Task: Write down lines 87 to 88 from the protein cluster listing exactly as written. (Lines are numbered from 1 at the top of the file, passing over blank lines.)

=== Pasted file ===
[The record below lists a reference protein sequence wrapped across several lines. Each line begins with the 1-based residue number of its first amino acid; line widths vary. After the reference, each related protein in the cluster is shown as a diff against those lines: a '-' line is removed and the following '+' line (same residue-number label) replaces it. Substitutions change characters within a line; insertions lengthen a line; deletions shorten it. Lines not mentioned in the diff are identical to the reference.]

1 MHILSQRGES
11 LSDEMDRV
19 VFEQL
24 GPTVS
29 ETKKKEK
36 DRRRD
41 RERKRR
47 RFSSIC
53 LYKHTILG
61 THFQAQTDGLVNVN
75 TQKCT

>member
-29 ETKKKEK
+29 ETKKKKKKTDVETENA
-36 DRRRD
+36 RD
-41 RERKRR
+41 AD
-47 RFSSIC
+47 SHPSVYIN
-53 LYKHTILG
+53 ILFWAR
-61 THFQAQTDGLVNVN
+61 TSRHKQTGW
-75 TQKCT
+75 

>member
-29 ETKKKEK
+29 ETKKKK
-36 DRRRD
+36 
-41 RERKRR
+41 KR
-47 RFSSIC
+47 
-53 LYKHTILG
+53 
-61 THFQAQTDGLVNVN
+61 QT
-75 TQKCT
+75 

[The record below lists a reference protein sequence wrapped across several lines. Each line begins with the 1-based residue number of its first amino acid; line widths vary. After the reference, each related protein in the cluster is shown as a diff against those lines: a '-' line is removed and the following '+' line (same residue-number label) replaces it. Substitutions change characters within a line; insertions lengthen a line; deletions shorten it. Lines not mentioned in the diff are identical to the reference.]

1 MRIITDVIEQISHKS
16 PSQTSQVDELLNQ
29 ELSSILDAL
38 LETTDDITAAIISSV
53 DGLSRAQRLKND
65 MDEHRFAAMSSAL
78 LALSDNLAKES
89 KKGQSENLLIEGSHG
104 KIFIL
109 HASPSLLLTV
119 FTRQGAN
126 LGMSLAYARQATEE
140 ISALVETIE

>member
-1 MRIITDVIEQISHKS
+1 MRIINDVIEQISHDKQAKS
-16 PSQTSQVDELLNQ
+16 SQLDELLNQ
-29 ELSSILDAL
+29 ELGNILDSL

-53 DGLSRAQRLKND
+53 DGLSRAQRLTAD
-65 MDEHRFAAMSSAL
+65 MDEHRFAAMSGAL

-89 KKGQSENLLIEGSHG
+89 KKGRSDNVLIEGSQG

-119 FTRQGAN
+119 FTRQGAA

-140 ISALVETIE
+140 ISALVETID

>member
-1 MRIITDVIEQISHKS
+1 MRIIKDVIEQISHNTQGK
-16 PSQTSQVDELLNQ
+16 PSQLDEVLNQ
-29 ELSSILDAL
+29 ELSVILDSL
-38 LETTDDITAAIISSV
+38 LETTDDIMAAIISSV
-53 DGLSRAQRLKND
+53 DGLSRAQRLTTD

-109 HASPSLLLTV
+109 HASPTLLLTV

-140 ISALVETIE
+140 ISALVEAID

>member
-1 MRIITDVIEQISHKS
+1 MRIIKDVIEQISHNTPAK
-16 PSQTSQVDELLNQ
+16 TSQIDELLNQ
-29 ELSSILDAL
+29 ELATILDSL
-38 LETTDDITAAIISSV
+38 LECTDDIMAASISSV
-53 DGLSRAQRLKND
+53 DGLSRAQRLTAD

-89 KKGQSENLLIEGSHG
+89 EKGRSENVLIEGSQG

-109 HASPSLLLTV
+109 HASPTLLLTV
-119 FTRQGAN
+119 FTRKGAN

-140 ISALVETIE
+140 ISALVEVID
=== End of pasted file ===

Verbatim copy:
-140 ISALVETIE
+140 ISALVEAID